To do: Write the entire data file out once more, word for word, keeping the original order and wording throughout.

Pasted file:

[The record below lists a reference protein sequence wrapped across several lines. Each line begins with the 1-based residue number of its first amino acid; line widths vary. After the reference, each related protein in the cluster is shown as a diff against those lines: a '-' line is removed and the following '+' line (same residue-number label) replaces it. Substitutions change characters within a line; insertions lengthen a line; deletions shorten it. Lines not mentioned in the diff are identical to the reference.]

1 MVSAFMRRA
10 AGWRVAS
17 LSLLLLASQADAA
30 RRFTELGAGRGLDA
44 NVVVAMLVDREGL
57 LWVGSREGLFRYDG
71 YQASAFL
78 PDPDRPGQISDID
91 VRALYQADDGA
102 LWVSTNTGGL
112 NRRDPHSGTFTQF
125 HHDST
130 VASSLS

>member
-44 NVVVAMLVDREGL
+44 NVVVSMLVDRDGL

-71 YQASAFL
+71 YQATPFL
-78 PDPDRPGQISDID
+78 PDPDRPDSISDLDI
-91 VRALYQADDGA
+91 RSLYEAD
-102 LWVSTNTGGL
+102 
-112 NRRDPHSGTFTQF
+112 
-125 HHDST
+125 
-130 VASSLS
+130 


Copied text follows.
[The record below lists a reference protein sequence wrapped across several lines. Each line begins with the 1-based residue number of its first amino acid; line widths vary. After the reference, each related protein in the cluster is shown as a diff against those lines: a '-' line is removed and the following '+' line (same residue-number label) replaces it. Substitutions change characters within a line; insertions lengthen a line; deletions shorten it. Lines not mentioned in the diff are identical to the reference.]

1 MVSAFMRRA
10 AGWRVAS
17 LSLLLLASQADAA
30 RRFTELGAGRGLDA
44 NVVVAMLVDREGL
57 LWVGSREGLFRYDG
71 YQASAFL
78 PDPDRPGQISDID
91 VRALYQADDGA
102 LWVSTNTGGL
112 NRRDPHSGTFTQF
125 HHDST
130 VASSLS

>member
-44 NVVVAMLVDREGL
+44 NVVVSMLVDRDGL

-71 YQASAFL
+71 YQATPFL
-78 PDPDRPGQISDID
+78 PDPDRPDSISDLDI
-91 VRALYQADDGA
+91 RSLYEAD
-102 LWVSTNTGGL
+102 
-112 NRRDPHSGTFTQF
+112 
-125 HHDST
+125 
-130 VASSLS
+130 